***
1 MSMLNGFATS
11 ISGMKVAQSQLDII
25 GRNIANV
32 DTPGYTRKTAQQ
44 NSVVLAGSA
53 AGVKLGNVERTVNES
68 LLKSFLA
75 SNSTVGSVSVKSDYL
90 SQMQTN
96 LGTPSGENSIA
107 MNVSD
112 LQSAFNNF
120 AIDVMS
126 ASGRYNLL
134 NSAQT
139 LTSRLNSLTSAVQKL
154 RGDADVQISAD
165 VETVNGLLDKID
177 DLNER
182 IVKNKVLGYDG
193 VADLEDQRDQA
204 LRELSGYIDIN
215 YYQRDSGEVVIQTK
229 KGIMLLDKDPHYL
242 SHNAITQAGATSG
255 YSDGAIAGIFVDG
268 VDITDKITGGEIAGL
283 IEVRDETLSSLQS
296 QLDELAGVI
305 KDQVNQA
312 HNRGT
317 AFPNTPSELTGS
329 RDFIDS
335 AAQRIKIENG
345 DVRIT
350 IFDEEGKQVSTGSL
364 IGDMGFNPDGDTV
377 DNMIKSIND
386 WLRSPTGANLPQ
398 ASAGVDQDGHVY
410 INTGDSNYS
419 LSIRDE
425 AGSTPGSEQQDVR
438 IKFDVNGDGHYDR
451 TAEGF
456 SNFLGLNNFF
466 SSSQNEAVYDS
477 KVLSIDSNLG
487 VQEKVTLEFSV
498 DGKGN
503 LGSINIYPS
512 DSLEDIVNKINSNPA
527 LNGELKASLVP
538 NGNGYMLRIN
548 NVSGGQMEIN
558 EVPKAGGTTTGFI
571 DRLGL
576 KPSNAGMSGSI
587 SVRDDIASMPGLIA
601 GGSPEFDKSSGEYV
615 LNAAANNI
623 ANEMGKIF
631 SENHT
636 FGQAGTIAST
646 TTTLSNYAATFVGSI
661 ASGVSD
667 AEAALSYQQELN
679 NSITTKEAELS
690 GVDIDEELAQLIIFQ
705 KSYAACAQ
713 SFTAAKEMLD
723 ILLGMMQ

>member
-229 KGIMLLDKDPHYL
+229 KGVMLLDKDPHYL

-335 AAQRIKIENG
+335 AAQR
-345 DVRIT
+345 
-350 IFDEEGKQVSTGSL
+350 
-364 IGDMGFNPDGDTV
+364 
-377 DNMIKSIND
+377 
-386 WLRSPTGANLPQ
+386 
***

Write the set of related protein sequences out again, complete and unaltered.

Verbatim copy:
1 MSMLNGFATS
11 ISGMKVAQSQLDII
25 GRNIANV
32 DTPGYTRKTAQQ
44 NSVVLAGSA
53 AGVKLGNVERTVNES
68 LLKSFLA
75 SNSTVGSVSVKSDYL
90 SQMQTN
96 LGTPSGENSIA
107 MNVSD
112 LQSAFNNF
120 AIDVMS
126 ASGRYNLL
134 NSAQT
139 LTSRLNSLTSAVQKL
154 RGDADVQISAD
165 VETVNGLLDKID
177 DLNER
182 IVKNKVLGYDG
193 VADLEDQRDQA
204 LRELSGYIDIN
215 YYQRDSGEVVIQTK
229 KGIMLLDKDPHYL
242 SHNAITQAGATSG
255 YSDGAIAGIFVDG
268 VDITDKITGGEIAGL
283 IEVRDETLSSLQS
296 QLDELAGVI
305 KDQVNQA
312 HNRGT
317 AFPNTPSELTGS
329 RDFIDS
335 AAQRIKIENG
345 DVRIT
350 IFDEEGKQVSTGSL
364 IGDMGFNPDGDTV
377 DNMIKSIND
386 WLRSPTGANLPQ
398 ASAGVDQDGHVY
410 INTGDSNYS
419 LSIRDE
425 AGSTPGSEQQDVR
438 IKFDVNGDGHYDR
451 TAEGF
456 SNFLGLNNFF
466 SSSQNEAVYDS
477 KVLSIDSNLG
487 VQEKVTLEFSV
498 DGKGN
503 LGSINIYPS
512 DSLEDIVNKINSNPA
527 LNGELKASLVP
538 NGNGYMLRIN
548 NVSGGQMEIN
558 EVPKAGGTTTGFI
571 DRLGL
576 KPSNAGMSGSI
587 SVRDDIASMPGLIA
601 GGSPEFDKSSGEYV
615 LNAAANNI
623 ANEMGKIF
631 SENHT
636 FGQAGTIAST
646 TTTLSNYAATFVGSI
661 ASGVSD
667 AEAALSYQQELN
679 NSITTKEAELS
690 GVDIDEELAQLIIFQ
705 KSYAACAQ
713 SFTAAKEMLD
723 ILLGMMQ

>member
-229 KGIMLLDKDPHYL
+229 KGVMLLDKDPHYL

-335 AAQRIKIENG
+335 AAQR
-345 DVRIT
+345 
-350 IFDEEGKQVSTGSL
+350 
-364 IGDMGFNPDGDTV
+364 
-377 DNMIKSIND
+377 
-386 WLRSPTGANLPQ
+386 